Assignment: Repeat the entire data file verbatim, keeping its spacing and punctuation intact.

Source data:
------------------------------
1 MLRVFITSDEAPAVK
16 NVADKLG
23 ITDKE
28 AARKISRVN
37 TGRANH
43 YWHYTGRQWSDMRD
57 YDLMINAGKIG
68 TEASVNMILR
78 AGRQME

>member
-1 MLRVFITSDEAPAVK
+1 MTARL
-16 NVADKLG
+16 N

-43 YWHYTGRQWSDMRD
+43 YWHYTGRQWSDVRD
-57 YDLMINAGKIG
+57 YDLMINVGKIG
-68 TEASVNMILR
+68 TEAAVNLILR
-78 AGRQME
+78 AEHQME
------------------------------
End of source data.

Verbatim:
1 MLRVFITSDEAPAVK
16 NVADKLG
23 ITDKE
28 AARKISRVN
37 TGRANH
43 YWHYTGRQWSDMRD
57 YDLMINAGKIG
68 TEASVNMILR
78 AGRQME

>member
-1 MLRVFITSDEAPAVK
+1 MTARL
-16 NVADKLG
+16 N

-43 YWHYTGRQWSDMRD
+43 YWHYTGRQWSDVRD
-57 YDLMINAGKIG
+57 YDLMINVGKIG
-68 TEASVNMILR
+68 TEAAVNLILR
-78 AGRQME
+78 AEHQME